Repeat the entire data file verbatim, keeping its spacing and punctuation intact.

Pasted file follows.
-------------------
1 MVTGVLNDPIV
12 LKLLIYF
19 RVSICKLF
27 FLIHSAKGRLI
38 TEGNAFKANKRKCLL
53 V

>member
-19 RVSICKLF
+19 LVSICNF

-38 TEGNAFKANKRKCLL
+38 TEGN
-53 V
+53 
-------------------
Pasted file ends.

1 MVTGVLNDPIV
12 LKLLIYF
19 RVSICKLF
27 FLIHSAKGRLI
38 TEGNAFKANKRKCLL
53 V

>member
-19 RVSICKLF
+19 LVSICNF

-38 TEGNAFKANKRKCLL
+38 TEGN
-53 V
+53 